And New York City (any city, any place) has a lot to offer or a lot to be missed. There’s architecture and art and love isn’t just in the air, it’s on the street right in front of you! You just have to look up, look around, pay attention.

So come on everyone, give it a try. Save your ankle bones, protect your knees and lift your spirits. Put your phones down and pick your eyes up.

If you don’t want to listen to me, listen to Tupac.

"Hollar If Ya Hear Me" closed but keep your eyes open - it will be back!

“Hollar If Ya Hear Me” closed but keep your eyes open – it will be back!

Or listen to Annie Lennox … or if you don’t know that musical reference, don’t worry. Just know this: The streets where I walk are a little safer now that I’m phone free. It could be argued that I’ve lost my chance to “bump” into someone interesting but I’ve increased my chance to make eye contact. I still slip when out with a group of friends. Social media sometimes sucks me back, but I try to stay in the moment – ready and present for potential magic.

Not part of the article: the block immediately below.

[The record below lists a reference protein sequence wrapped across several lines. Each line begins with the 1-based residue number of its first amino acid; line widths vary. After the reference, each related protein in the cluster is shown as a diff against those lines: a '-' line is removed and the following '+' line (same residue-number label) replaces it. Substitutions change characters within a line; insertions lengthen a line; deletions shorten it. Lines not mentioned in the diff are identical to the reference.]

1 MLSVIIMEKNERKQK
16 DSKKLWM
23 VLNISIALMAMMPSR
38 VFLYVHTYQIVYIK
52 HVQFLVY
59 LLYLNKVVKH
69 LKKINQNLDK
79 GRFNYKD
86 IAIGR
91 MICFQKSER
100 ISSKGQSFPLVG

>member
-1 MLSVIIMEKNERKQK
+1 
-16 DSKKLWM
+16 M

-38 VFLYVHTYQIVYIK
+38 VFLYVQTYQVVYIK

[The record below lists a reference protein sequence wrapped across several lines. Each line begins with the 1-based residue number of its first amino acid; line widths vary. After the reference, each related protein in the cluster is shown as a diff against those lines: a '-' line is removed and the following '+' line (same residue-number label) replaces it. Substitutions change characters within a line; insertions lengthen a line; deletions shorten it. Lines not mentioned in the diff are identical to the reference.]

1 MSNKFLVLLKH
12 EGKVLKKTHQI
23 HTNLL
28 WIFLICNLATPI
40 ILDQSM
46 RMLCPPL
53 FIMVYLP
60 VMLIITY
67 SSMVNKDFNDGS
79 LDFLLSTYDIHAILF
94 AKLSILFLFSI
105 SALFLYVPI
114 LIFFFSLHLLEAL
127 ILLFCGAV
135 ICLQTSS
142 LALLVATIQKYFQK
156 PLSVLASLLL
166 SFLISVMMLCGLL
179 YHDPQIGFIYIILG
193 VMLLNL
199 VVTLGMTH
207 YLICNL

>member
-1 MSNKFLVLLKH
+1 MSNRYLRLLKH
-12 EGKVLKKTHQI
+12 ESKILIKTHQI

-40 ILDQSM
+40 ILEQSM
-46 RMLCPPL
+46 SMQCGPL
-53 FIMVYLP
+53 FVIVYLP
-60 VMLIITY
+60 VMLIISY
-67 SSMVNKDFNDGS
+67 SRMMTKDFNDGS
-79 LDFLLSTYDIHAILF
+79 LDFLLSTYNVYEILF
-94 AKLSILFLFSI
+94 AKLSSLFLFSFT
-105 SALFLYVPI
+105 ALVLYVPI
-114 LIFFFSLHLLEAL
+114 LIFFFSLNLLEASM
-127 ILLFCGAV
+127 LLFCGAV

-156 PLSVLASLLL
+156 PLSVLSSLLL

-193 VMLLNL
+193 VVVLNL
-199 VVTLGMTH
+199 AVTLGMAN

We found some magic at The Spyglass Rooftop Bar at the Archer Hotel (38th St, NYC). Rooftop bars in NYC are crowded and magic can be tough to spot in a packed room. But the bouncer hooked us up with comfy seats and an amazing view of the Empire State Building and the Eternal Lights from the 9/11 Memorial. And they serve Cakebread Cellars Sauvignon Blanc. (It’s much too busy to order a margarita here. Stick with something simple.)

Cakebread Cellars believes that life’s occasions are elevated by good wine, good food and good people – and I couldn’t agree more.

Life’s occasions are also elevated by keeping your head up and your phone stowed so you see more than you miss and you have the chance to capture every, single, magic moment.

Magic captured at the rooftop of the Archer Hotel

Magic captured at the rooftop of the Archer Hotel